DVD Review: Talladega Nights: The Ballad of Ricky Bobby
By Jeff Swindoll Dec 12, 2006, 14:02 GMT
Talladega Nights is a Will Ferrell comedy and all the hallmarks that entails.
“I want to go fast.”
Ricky Bobby was born to go fast and the jokes come fast and furious in this Will Ferrell comedy.
Ricky Bobby was born in the fast lane. His daddy, Reese Bobby (Gary Cole), was so enamored with his rate of speed on the way to the hospital that he overshoots the hospital. Lucy Bobby (Jane Lynch) is in labor in the back of the car and lets Reese know that they might actually want to get to the hospital. Reese slams on the brakes and Ricky Bobby is catapulted into the world.
Flash forward about ten years later and Ricky is having father’s career day, his wayward dad actually shows up (he’s been absent those 10 years) and ends up getting kicked out of the school. His parting words “If you ain’t first, you’re last!” become the young Ricky’s mantra. We go ahead another fifteen years and Ricky (Will Ferrell) and his best friend Carl Naughton, Jr. (John C. Reilly) are part of a pit crew in a losing race. The driver goes to get a sandwich since he’s in last place. Pit boss Lucius Washington (Michael Clarke Duncan) asks of anyone would volunteer to take our galloping gourmet’s place, Ricky Bobby volunteers, and a star is born.
Soon Ricky is tasting all the benefits of being a top Nascar racer – product placement galore! He’s got a hot wife named Carley (Leslie Bibb) and two kids, Walker (Houston Tumlin) and Texas Ranger (Grayson Russell). Soon though a new racer on the track, Frenchman Jean Girard (Sacha Baron Cohen), is stealing Ricky’s thunder and he finds his life in ruins. Ricky has a crash that gives him a phobia about going fast, so the rags to riches kids is now back to rags again. He and his kids move back in with his mother, Carley moves in with the more successful Carl, and Ricky’s life falls apart. But Ricky’s old man shows back up to show him how to get up to speed again and back to riches again.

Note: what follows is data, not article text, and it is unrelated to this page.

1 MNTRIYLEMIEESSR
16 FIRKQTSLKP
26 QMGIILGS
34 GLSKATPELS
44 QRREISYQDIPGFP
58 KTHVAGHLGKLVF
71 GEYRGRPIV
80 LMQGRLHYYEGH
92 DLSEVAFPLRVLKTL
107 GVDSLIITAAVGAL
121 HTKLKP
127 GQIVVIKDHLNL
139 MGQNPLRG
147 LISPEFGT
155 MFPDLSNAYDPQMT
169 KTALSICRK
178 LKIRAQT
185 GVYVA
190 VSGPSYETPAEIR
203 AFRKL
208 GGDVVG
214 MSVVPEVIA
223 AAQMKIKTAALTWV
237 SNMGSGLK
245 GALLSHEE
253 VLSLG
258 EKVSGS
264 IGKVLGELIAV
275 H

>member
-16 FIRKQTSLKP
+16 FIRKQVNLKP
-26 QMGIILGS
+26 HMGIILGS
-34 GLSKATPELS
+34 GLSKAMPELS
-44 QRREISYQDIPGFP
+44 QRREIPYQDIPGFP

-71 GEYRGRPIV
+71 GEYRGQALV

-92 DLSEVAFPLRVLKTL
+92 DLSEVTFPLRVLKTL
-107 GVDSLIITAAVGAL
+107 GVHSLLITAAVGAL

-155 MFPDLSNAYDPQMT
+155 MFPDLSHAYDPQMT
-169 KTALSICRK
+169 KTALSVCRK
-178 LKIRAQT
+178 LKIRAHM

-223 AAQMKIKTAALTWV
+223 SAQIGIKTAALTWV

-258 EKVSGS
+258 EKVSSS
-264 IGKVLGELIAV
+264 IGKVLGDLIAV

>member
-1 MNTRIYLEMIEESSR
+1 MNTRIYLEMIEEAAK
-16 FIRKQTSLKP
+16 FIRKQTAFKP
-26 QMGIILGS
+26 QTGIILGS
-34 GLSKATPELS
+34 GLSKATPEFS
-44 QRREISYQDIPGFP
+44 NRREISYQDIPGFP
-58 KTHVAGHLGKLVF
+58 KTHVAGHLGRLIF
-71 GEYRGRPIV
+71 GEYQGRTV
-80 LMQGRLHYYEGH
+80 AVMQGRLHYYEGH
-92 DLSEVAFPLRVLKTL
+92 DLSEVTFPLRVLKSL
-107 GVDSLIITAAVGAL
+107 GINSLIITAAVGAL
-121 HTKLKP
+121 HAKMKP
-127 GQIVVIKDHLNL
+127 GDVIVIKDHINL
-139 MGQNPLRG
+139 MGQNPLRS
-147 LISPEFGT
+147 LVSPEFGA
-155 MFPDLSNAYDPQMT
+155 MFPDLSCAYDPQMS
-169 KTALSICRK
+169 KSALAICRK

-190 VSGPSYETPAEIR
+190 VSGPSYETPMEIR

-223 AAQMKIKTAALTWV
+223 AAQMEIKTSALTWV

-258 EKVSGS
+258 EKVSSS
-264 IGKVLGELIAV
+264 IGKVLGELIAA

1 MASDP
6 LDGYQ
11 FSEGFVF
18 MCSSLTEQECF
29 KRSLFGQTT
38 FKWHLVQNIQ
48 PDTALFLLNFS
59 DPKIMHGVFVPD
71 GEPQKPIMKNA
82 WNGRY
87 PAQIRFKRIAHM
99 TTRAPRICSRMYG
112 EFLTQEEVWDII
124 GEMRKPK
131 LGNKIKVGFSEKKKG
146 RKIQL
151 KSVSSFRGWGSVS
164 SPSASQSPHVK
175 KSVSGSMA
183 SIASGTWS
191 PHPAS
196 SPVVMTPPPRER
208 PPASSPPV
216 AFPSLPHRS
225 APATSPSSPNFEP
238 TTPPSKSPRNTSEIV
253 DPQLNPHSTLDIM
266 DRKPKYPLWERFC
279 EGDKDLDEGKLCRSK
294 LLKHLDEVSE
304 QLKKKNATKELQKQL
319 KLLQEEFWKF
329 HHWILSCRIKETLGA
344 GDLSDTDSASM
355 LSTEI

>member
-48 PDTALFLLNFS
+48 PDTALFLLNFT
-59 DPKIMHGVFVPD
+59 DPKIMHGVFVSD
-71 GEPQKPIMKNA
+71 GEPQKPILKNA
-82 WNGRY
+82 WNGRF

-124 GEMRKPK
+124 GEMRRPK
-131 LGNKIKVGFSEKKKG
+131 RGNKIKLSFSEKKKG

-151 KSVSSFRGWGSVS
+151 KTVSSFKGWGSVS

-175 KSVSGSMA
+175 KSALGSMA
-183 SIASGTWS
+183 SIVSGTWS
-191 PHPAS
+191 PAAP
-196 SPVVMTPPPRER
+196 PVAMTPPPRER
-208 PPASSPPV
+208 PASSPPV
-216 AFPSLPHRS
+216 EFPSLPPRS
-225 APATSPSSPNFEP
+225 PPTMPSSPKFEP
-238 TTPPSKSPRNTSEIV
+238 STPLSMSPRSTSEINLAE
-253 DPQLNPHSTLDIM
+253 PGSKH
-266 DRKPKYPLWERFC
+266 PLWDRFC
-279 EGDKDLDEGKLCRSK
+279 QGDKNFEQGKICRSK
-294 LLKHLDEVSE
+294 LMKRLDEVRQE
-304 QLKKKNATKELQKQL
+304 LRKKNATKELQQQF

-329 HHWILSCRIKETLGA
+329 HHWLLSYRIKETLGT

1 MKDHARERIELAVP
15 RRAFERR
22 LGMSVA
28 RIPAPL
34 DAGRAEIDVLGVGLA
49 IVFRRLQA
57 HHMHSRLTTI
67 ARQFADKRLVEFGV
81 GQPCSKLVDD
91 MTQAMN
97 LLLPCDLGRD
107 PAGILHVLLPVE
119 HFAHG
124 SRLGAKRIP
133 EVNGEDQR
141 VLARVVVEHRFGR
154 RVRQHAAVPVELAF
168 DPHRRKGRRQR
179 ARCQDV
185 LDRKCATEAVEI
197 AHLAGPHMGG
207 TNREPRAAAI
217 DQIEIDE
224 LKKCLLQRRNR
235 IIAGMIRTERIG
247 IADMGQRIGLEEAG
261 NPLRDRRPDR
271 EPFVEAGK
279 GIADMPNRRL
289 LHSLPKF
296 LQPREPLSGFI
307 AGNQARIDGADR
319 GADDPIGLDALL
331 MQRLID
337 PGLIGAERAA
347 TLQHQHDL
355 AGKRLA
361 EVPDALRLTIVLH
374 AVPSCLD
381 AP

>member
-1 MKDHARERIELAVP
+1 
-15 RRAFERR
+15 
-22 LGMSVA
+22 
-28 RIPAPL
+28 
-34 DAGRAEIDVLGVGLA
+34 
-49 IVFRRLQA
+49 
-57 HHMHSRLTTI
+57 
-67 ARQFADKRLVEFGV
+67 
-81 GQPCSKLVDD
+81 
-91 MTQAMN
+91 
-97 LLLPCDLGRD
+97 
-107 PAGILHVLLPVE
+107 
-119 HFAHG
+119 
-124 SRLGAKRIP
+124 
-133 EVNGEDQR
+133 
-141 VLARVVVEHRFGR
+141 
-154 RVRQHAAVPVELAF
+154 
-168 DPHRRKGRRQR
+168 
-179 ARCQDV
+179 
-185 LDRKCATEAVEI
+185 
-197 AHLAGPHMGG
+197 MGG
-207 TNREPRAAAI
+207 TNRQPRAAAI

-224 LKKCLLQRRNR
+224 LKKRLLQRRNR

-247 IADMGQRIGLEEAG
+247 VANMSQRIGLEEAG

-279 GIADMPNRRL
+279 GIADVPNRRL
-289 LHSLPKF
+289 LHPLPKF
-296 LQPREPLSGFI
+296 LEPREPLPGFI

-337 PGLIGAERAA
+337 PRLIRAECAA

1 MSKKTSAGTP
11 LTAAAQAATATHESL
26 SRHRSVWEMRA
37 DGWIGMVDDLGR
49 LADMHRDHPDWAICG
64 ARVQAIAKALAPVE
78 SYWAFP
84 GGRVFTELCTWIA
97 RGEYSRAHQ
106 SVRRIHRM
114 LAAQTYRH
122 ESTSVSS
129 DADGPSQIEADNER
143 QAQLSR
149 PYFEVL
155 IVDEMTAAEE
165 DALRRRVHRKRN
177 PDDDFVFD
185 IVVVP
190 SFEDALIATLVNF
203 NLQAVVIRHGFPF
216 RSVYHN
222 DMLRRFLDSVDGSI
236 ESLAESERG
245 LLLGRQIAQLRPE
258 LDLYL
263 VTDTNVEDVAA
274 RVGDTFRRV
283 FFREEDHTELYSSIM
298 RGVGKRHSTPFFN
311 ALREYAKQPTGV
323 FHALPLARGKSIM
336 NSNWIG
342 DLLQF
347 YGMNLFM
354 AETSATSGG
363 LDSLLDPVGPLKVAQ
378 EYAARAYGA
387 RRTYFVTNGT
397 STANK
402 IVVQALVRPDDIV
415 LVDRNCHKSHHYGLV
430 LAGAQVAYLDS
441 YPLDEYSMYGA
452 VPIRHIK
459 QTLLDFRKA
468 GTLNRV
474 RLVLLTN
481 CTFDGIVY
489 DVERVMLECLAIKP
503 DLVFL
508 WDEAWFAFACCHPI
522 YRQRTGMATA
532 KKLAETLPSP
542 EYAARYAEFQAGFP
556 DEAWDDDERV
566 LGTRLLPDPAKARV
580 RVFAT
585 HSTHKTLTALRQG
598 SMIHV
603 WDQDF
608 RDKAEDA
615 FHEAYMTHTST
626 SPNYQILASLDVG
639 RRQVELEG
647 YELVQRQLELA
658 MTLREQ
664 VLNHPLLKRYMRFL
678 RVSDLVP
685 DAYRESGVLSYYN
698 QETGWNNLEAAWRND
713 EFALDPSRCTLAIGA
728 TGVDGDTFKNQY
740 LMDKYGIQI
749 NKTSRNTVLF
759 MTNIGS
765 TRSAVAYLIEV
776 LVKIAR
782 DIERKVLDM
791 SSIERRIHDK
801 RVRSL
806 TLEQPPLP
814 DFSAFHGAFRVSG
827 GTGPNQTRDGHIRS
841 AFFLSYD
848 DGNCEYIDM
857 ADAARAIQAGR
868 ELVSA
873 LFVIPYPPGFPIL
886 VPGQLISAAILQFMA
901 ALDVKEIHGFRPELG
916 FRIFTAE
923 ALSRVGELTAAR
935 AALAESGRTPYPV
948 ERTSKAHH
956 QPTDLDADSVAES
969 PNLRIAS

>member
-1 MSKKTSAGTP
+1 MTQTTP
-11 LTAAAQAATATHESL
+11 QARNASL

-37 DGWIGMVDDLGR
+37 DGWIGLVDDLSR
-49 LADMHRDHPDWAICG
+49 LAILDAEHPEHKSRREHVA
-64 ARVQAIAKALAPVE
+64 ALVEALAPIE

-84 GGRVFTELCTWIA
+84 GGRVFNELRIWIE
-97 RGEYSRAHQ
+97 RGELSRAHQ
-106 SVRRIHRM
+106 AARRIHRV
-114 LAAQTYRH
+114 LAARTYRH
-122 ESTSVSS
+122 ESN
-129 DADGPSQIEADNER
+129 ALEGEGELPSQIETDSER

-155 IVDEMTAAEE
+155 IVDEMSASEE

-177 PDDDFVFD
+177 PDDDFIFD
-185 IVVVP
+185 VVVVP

Talladega Nights is a Will Ferrell comedy and all the hallmarks that entails. He’s damn funny and I was guffawing at this praying to the Baby Jesus (“I like the Christmas Jesus best and I’m saying grace.”). He and John C. Reilly play well off of one another and make a great comedic pair. Maybe it’s just that I’m more familiar with Ferrell and Reilly that some of the supporting cast struck me as having the more funnier roles. I mean both Ferrell and Reilly and really playing parts that we’ve seen them do in other films.
Sacha Baron Cohen steals the show as the gay race car driver with an extremely exaggerated “Inspector Clouseau on crack” French accent (with his husband Andy Richter). Gary Cole also shined as the drunken na’re-do-well absentee father that shows up in the Mr. Miyagi (by way of Mr. Goodyear) role.
I do wonder what the Nascar set thinks of the film since it seemingly makes fun of them to a degree. However, I do think that they do have a sense of humor and will find many things to laugh at in the film.
Talladega Nights is available in several flavors. There’s the theatrical cut (which I was sent to review) and there’s also an unrated version that adds about 13 minutes of footage back into the picture. The film is also available (both cuts) in a fullscreen version and a widescreen version (2.40:1) enhanced for 16x9 televisions.
The menus offer you the choice of watching them with video intros or without. Special features include a commentary where director Adam McKay (as his son), Will Ferrell, John C. Reilly and more are pretending that it’s 2031 and they’re looking at the film on it’s 25th Anniversary. Next are seven deleted or extended scenes, running about 25 minutes total. It’s followed by a 2 minute gag reel.
“Line-o-rama” runs 5 minutes and is a collection of alternative or improvised lines in the film. An interview section has a 5 minute fake interview with Rick and Cal and a 4 minute fake interview with Cal and Carley (These also might be considered deleted scenes). The 5 minute “Will Ferrell returns to Talladega” follows Ferrell as he returns to the racetrack. Finally, there’s 1 minute of bonus race footage, the 2 minute theatrical trailer, and previews of other Sony releases.
I was not sent the unrated version of the DVD for this review. Even without the extra footage, I laughed at the movie and it put me in a better mood (Tom Cruise work your witchcraft and make it widescreen!). Shake and bake.